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CHMHELP aka HTML.Bloon.E trojan

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#1 bobbyp


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Posted 10 August 2005 - 06:14 PM


Recently I began having a pop up window that stated Windows firewall had detected a threat to my computer's security. It seems a web page with embedded code had placed a trojan on my computer. My anti virus software calls the virus "HTML.Bloon.E".
When I receive the pop up window I am also asked if I would like to know how to protect my computer from such intrusions. What I find shocking is that,upon clicking yes, a new web browser window opens that takes you to, of all places, the home site of SpyFighter. SpyFighter is a spyware and adware utility.
Now I don't know about anyone else, but placing adware and spyware on someone's computer in an attempt to sell a product that is supposed to eliminate such problems seems wrong to me. Is this not unlike stealing cars to sell car alarms, or burning down houses to sell fire alarms and smoke detectors? Perhaps these same individuals would give others a disease so they could sell them the cure? As I was taught... wrong is wrong. :thumbsup: A very close comparison of these actions is like buying protection from the mob or a street gang... buy protection from em or they trash your business... or in my case my puter.

Bob in Missouri

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#2 Papakid


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Posted 10 August 2005 - 09:22 PM

Hi Bob in Missouri,

Actually you've been infected with an apparent new variant of Win32.Winshow (I had a look a your HijackThis log)--the "HTML.Bloon.E" is secondary. You might say Winshow invited Bloon in for you.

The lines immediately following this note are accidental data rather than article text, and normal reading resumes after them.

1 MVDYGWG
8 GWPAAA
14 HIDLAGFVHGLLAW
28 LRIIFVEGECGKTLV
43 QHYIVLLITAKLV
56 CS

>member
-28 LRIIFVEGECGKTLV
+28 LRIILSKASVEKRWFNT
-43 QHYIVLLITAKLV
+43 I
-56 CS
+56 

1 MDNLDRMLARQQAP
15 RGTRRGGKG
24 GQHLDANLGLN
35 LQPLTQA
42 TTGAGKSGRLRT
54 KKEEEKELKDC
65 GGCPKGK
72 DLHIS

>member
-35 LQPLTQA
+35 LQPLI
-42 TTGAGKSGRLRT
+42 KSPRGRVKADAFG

Now I don't know about anyone else, but placing adware and spyware on someone's computer in an attempt to sell a product that is supposed to eliminate such problems seems wrong to me.

Well, yeah, these people responsible for putting trojans on your PC are criminals. Maybe I'm jaded but I stopped being shocked about how some businesses that claim to be legitimate are using criminal activity to advertise their product quite a while back.

SpyFighter has been on the Rogue/Suspect Anti-Spyware Products list for a long time, so it's not surprising to me that they are in a more devious rogue's gallery. The most recent trend in the security areana is the fact that trojan writers are cashing in on the epidemic of "spyware" by doing just this sort of thing. Why should they stop short of fraud and even extortion? One of the worst things we're dealing with to get their computers cleaned up right now is know as Smitfraud. It tells you are infected with a nonexistant virus and points you to one of half a dozen so called anitspyware apps.

Low ethics in business is one thing. This is entirely another.

Thanks for the post. I'm sure there are many others that have no idea this is going on. And really, often this spyware fraud is just a smoke screen for something much more pernicious going on behind the secenes.


We always did feel the same

We just started from a different point of view

Tangled up in blue--Bob Dylan

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